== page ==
Skip to main content

Peak of the Peruvian blueberry season now underway


Overview of the Peruvian blueberry season, complemented by charts from Agronometrics.  


Original published in FreshPlaza.com on October 22, 2020 

The Peruvian blueberry season started off a few months ago and the exported volumes suggest that it is already at its peak. The season saw a bit of a staggered start, with some growers starting early, others on time, and some seeing a few weeks delay. Aziz El Sous of Grupo Athos says: “Blueberry exports are concentrated between September and December. For us, we saw a few weeks delay in our harvest towards the end of September and beginning of October because of warm weather. But we’ve caught up now, and the season has been going well.”

Volumes (in LB) of Peruvian blueberry in the US market
Source: USDA Market News via Agronometrics.
(Agronometrics users can view this chart with live updates here)

Peru’s blueberry volumes increase

This year, the overall volumes of blueberries out of Peru are seeing a big increase, El Sous says. “The projections say that there will be a 40% increase over last season, with about 160-170 million kilograms total. We’re only in the middle of the season now, so we don’t know yet what the actual volumes will turn out to be, but so far Peru has shipped over 50% more blueberries than they did last year by week 41,” he says. According to El Sous, the increase in volumes is due to both improving yields as well as an increase in the number of planted acreage that could reach 30,000 acres by year-end 2020.

Even though Peru’s production has increased immensely, the demand in the market has been high enough to absorb it all. “So far, there’s been enough demand for the volumes that we are supplying.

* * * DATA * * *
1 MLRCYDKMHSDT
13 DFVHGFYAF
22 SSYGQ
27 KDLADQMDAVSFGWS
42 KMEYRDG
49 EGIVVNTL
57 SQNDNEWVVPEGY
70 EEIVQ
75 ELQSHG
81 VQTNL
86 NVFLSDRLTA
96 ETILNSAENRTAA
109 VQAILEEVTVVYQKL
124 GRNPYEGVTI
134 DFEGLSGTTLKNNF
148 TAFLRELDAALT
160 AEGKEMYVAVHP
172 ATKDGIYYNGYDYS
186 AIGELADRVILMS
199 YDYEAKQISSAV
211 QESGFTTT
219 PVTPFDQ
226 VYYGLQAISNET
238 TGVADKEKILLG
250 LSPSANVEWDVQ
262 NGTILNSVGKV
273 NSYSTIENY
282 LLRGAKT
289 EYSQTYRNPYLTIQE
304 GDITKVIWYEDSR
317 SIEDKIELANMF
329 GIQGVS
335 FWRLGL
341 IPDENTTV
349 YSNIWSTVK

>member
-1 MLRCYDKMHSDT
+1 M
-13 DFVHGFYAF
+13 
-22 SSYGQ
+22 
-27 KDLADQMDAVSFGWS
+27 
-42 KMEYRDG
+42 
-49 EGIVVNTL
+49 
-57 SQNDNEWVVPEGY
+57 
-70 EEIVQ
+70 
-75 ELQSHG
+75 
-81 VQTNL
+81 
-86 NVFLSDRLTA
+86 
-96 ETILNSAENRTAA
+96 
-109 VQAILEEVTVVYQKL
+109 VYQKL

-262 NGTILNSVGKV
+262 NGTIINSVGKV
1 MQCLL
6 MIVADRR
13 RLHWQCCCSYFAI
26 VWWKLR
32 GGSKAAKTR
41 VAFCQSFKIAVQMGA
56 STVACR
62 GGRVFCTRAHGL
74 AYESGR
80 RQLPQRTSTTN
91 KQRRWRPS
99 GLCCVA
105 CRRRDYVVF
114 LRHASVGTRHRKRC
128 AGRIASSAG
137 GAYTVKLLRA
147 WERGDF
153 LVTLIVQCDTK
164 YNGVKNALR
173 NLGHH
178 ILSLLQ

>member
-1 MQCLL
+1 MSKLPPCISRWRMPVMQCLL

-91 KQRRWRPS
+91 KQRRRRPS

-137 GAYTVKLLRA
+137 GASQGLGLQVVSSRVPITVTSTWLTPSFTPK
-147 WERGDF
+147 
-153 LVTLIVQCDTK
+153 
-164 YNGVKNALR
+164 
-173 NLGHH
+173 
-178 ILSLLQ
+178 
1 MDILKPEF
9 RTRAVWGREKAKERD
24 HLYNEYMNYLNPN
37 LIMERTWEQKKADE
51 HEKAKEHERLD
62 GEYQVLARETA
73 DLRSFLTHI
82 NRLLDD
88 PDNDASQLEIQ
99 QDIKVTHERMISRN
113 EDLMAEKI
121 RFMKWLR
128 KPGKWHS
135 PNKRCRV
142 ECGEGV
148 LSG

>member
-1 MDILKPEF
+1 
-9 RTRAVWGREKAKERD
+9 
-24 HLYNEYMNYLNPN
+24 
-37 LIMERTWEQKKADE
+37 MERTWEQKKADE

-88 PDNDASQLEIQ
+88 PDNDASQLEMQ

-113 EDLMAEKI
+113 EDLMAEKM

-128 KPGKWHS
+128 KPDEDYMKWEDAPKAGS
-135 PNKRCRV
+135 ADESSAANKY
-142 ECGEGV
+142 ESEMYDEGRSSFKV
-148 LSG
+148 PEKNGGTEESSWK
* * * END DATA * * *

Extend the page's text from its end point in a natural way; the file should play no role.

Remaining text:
There’s been good movement, though pricing isn’t what it was last year. Still, the pricing has been stable and we’re starting to see the market adjust,” El Sous shares.

Prices (in USD) of Blueberries from Peru in the US market
Source: USDA Market News via Agronometrics.
(Agronometrics users can view this chart with live updates here)

The biggest market for Grupo Athos is Europe, with North America being the second largest, and China being the third. As the volumes are increasing this month, the prices in the market are starting to adjust. “So far, the market has been stable, with good pricing because the volumes weren’t at their peak yet. The pricing is adjusting downward a bit now as we are reaching the peak volumes in weeks 41 and 42, but this is normal due to the volume offered in the market.

Expensive air freight

Due to the pandemic, overall retail demand for blueberries has increased which has been positive for growers like Grupo Athos, who focus mainly on retail programs. One of the challenges from the pandemic, however, has been the pricing of air freight. “Flying the blueberries has been tough and air freight rates have been really high, almost 40% higher than last year. In addition to this, there are just not that many flights available. Fortunately, the ocean freight has been stable and there are no challenges there. With about 21-day transit to Europe and the USA, shipping the blueberries on ocean carriers has been going well,” El Sous concludes.